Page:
Perhaps the most well thought out idea where those that propose it obviously have given its consequences the most thought is to use a nuclear warhead to “blow the hurricane out of the water”. That’s what I love about this country: you know what will fix that? Nuking it. We should use our nuclear warhead surplus to start solving more of our country’s problems: Iraq, earthquakes, the homeless, France, endangered species, the sluggish economy... is there nothing we couldn’t solve by nuking it? My favorite part of the “nuke the hurricane” plan is that there is no plan. The plan is we just throw a nuke in there, and suddenly there is no more hurricane. Of course, there is no way to predict how a nuke would affect a storm. Maybe it wouldn’t affect it at all, save for making it a dangerous and deadly storm that now has radioactive fallout. Destroys your home, floods your city, and gives you cancer, all in one full swoop. Or, isn’t it just as likely that the energy from a nuclear detonation merely adds itself to the force of the storm. 300 mph winds, 100 ft. ocean swells, and a bunch of scientists that can do nothing but look sheepish and say “it was Will’s idea, I wanted to go with the giant fan thing”.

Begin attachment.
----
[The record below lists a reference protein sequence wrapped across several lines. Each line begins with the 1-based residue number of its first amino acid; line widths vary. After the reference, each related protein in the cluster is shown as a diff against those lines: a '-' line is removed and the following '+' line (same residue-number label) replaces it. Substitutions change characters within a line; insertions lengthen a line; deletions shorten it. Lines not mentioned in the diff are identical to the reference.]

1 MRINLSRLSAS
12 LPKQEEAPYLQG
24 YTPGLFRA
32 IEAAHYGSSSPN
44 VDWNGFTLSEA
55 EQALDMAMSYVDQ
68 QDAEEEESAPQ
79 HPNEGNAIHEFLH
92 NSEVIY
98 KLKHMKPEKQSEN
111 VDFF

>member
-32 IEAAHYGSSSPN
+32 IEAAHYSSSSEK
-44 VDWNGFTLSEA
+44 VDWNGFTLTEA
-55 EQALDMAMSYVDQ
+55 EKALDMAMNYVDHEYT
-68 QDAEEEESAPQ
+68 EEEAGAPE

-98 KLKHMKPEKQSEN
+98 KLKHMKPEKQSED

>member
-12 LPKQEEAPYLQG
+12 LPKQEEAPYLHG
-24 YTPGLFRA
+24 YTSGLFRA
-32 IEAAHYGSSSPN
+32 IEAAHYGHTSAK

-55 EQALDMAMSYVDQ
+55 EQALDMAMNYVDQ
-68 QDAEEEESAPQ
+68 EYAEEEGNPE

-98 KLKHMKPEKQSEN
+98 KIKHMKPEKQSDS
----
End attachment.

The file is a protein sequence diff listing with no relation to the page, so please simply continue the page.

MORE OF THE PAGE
As long as we are proposing unrealistic, high cost/low success rate plans for averting hurricanes, I would like to submit a few of my own.

1. Shooting it with a laser from space.
2. Getting a "shitload of boats" and have them sail in a clockwise direction directly beneath the storm, thus canceling it’s spin and dissipating the storm.
3. Giving the hurricane a stern talking to.